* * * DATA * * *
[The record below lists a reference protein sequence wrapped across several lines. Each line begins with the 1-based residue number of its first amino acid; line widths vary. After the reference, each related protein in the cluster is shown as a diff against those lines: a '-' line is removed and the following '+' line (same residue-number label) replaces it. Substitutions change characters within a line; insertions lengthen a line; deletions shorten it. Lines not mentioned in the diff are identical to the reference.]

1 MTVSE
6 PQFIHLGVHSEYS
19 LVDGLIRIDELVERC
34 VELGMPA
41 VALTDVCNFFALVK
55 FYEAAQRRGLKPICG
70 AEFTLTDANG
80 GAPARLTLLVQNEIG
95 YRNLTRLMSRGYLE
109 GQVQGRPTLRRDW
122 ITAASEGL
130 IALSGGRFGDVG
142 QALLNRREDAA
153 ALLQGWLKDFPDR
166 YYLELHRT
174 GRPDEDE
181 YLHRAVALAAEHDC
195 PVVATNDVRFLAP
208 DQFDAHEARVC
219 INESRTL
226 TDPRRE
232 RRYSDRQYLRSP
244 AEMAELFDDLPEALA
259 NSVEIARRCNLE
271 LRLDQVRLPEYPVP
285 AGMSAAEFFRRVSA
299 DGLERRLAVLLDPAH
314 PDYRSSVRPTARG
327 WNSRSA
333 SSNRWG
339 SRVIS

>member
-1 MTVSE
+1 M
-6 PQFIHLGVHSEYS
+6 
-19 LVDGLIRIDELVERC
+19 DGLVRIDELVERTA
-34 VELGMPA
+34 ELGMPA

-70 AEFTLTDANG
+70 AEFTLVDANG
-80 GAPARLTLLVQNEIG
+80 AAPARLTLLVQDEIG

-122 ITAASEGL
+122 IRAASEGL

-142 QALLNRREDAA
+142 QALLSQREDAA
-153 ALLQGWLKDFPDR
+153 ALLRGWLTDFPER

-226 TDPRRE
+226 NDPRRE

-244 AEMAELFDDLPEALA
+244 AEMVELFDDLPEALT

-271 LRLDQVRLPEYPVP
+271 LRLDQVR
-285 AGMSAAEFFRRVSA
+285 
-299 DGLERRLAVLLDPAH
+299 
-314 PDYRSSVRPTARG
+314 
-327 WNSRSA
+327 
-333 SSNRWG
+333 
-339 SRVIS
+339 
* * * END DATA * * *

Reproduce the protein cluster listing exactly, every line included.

[The record below lists a reference protein sequence wrapped across several lines. Each line begins with the 1-based residue number of its first amino acid; line widths vary. After the reference, each related protein in the cluster is shown as a diff against those lines: a '-' line is removed and the following '+' line (same residue-number label) replaces it. Substitutions change characters within a line; insertions lengthen a line; deletions shorten it. Lines not mentioned in the diff are identical to the reference.]

1 MTVSE
6 PQFIHLGVHSEYS
19 LVDGLIRIDELVERC
34 VELGMPA
41 VALTDVCNFFALVK
55 FYEAAQRRGLKPICG
70 AEFTLTDANG
80 GAPARLTLLVQNEIG
95 YRNLTRLMSRGYLE
109 GQVQGRPTLRRDW
122 ITAASEGL
130 IALSGGRFGDVG
142 QALLNRREDAA
153 ALLQGWLKDFPDR
166 YYLELHRT
174 GRPDEDE
181 YLHRAVALAAEHDC
195 PVVATNDVRFLAP
208 DQFDAHEARVC
219 INESRTL
226 TDPRRE
232 RRYSDRQYLRSP
244 AEMAELFDDLPEALA
259 NSVEIARRCNLE
271 LRLDQVRLPEYPVP
285 AGMSAAEFFRRVSA
299 DGLERRLAVLLDPAH
314 PDYRSSVRPTARG
327 WNSRSA
333 SSNRWG
339 SRVIS

>member
-1 MTVSE
+1 M
-6 PQFIHLGVHSEYS
+6 
-19 LVDGLIRIDELVERC
+19 DGLVRIDELVERTA
-34 VELGMPA
+34 ELGMPA

-70 AEFTLTDANG
+70 AEFTLVDANG
-80 GAPARLTLLVQNEIG
+80 AAPARLTLLVQDEIG

-122 ITAASEGL
+122 IRAASEGL

-142 QALLNRREDAA
+142 QALLSQREDAA
-153 ALLQGWLKDFPDR
+153 ALLRGWLTDFPER

-226 TDPRRE
+226 NDPRRE

-244 AEMAELFDDLPEALA
+244 AEMVELFDDLPEALT

-271 LRLDQVRLPEYPVP
+271 LRLDQVR
-285 AGMSAAEFFRRVSA
+285 
-299 DGLERRLAVLLDPAH
+299 
-314 PDYRSSVRPTARG
+314 
-327 WNSRSA
+327 
-333 SSNRWG
+333 
-339 SRVIS
+339 